All of us have experienced art in some way and the truth is that art helps us see the world in a new light. The same is true of people with dis
abilities, who are viewed as different from the rest of society. In her Intoart program Ella Ritchie states that art is a universal language that transcends race, gender, and nationality.
In the beginning, "there was no data on disability in design," says Ella Ritchie, who founded Intoart with Sam Jones, a fellow fine art printmaking graduate and co-founder. It is a missed opportunity for everyone that people with learning disabilities are rarely considered to be cultural producers. ". It's now in its 22nd year, and the studio works with 24 artists with a wide range of disabilities, including those with autism. It's a creative hotbed that includes painters, printmakers, illustrators, ceramicists, and product and textile designers.
Since the second year of her degree at Central Saint Martins, Ritchie had been volunteering with young people and adults with learning disabilities; she came up with the idea for an alternative art studio when she and Jones gra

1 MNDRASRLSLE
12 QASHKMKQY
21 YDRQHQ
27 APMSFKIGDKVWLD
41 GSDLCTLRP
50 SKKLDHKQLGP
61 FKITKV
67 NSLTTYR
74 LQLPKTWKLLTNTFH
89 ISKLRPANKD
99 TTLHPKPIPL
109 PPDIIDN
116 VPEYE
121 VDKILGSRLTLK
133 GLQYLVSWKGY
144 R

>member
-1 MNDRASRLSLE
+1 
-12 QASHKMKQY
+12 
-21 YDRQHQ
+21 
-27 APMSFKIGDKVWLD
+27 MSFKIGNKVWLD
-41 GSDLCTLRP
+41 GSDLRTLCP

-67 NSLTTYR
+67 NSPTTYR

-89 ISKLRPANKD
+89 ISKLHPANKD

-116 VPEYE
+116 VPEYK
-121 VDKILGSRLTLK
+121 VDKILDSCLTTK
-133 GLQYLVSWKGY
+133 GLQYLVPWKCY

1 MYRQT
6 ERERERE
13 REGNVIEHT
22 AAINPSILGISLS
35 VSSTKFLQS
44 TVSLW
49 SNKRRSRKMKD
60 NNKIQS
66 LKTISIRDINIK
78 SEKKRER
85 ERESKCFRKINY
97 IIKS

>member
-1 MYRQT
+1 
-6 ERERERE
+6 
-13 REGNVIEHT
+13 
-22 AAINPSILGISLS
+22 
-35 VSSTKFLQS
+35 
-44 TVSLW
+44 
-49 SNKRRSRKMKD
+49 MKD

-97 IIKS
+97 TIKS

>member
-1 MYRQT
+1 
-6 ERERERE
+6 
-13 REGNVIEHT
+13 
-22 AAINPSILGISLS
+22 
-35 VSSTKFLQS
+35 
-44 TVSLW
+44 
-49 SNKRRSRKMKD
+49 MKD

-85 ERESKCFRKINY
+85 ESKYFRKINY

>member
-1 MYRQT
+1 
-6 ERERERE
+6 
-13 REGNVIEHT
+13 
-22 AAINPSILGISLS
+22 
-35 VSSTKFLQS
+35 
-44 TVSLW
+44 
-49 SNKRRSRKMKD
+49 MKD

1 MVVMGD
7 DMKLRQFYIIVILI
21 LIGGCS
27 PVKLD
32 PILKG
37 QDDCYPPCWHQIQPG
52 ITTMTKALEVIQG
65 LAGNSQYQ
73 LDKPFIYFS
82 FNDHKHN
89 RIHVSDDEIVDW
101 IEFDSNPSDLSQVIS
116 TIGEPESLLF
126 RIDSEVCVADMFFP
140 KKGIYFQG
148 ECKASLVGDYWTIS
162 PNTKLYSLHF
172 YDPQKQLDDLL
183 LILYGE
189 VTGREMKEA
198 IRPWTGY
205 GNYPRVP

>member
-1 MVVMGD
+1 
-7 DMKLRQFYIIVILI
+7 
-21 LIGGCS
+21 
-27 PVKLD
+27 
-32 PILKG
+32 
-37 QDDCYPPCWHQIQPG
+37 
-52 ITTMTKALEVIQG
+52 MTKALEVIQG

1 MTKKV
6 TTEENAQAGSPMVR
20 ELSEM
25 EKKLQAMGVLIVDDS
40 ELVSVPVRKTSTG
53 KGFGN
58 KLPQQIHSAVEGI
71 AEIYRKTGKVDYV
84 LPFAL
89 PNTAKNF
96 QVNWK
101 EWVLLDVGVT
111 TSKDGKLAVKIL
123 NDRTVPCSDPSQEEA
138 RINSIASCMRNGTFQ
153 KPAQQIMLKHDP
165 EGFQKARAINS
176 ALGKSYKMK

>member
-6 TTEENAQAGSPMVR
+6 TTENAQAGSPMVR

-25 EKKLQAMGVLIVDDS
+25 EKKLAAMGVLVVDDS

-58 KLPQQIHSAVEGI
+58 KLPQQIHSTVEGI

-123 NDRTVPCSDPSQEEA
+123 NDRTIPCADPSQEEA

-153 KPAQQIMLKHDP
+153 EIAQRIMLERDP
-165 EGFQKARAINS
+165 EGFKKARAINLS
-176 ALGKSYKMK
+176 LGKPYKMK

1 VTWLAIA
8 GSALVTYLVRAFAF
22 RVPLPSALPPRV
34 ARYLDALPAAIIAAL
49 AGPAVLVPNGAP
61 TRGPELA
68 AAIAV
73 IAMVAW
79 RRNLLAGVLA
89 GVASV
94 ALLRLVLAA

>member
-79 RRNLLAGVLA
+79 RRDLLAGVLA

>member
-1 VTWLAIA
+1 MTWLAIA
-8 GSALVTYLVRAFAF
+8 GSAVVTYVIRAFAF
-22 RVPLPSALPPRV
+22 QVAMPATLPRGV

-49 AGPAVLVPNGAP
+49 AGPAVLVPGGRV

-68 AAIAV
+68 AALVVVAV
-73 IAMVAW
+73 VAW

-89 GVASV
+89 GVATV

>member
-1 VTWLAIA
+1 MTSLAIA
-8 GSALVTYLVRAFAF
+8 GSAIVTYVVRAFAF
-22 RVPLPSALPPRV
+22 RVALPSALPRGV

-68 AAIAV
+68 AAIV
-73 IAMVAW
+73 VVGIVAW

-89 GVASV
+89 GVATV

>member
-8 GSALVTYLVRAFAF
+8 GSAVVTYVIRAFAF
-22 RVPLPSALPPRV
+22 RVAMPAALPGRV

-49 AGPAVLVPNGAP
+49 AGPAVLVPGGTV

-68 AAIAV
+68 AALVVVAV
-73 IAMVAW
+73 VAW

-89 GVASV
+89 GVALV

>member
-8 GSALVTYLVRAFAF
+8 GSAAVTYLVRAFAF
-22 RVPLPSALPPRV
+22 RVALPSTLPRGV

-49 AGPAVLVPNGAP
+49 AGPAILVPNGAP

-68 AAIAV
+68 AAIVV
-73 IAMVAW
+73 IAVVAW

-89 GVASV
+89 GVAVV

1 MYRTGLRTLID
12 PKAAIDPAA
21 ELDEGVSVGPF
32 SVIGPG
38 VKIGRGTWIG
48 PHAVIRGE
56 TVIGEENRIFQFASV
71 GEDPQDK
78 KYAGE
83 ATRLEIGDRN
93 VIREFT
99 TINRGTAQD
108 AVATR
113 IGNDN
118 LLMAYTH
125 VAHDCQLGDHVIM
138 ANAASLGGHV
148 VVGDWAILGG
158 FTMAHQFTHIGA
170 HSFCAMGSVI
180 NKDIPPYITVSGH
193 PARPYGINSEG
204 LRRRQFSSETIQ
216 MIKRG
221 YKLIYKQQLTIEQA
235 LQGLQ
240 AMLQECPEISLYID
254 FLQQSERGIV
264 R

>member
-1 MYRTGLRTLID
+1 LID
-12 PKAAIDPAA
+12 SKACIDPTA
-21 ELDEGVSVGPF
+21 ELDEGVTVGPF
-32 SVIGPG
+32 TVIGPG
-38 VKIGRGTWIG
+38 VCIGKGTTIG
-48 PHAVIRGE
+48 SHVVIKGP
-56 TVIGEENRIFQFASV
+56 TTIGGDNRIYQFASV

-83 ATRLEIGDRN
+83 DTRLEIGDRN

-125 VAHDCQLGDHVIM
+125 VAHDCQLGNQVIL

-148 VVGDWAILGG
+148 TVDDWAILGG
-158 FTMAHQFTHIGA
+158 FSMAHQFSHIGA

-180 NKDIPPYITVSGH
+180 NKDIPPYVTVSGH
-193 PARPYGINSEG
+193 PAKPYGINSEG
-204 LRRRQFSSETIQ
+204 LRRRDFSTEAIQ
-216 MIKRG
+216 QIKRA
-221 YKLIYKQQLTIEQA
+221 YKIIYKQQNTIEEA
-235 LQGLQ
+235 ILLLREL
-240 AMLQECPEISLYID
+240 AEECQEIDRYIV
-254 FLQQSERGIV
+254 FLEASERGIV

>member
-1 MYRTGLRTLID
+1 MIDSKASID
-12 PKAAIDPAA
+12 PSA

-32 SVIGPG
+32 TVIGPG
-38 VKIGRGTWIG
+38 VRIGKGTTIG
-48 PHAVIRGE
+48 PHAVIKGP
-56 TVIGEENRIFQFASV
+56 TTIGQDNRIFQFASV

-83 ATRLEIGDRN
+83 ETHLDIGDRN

duated. She says she had the freedom to work wherever she wanted. "You can't do that if you have a learning disability. For the sake of social justice rather than art, I founded Intoart."
“Creativity is allowing oneself to make mistakes. Art is knowing which ones to keep.”— Scott Adams
At first, it was just an experiment lasting just ten weeks, but it has since grown into a full-time program of learning as well as studio practice and exhi
bitions, with Intoart staff taking on a variety of roles. A new location at Peckham Levels in 2018 allowed artists to experiment with different mediums and scales, making the organization more flexible. To further develop my artistic skills and methods, I work in my own studio," Clifton Wright, a London-based artist known for his figurative drawings, tells Artnet News. "After 17 years, I still come to the studio to improve my drawing skills, and to develop new concepts and themes."
“Art is not a mirror held up to reality, but a hammer with which to shape it.” — Berthold Brecht
Ritchie's interest in the role of art in facilitating social justice has informed the studio's evolution through collaboration with galleries and museums. It's also the result of establishing connections with non-profits, small businesses, and other st
akeholders, such as the artists themselves. Ritchie hopes to bring together the expertise of experts from both the public and private sectors by adopting this collaborative approach. To become an artist, Nancy Clayton says, "It's about moving forward and not being invisible with my disability."
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